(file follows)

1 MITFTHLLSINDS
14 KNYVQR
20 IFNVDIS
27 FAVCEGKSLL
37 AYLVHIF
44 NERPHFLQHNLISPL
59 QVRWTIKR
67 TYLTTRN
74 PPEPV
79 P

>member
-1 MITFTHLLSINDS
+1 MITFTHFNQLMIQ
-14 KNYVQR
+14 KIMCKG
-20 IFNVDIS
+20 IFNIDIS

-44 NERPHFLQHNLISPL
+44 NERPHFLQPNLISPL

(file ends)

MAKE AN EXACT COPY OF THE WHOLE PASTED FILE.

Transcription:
1 MITFTHLLSINDS
14 KNYVQR
20 IFNVDIS
27 FAVCEGKSLL
37 AYLVHIF
44 NERPHFLQHNLISPL
59 QVRWTIKR
67 TYLTTRN
74 PPEPV
79 P

>member
-1 MITFTHLLSINDS
+1 MITFTHFNQLMIQ
-14 KNYVQR
+14 KIMCKG
-20 IFNVDIS
+20 IFNIDIS

-44 NERPHFLQHNLISPL
+44 NERPHFLQPNLISPL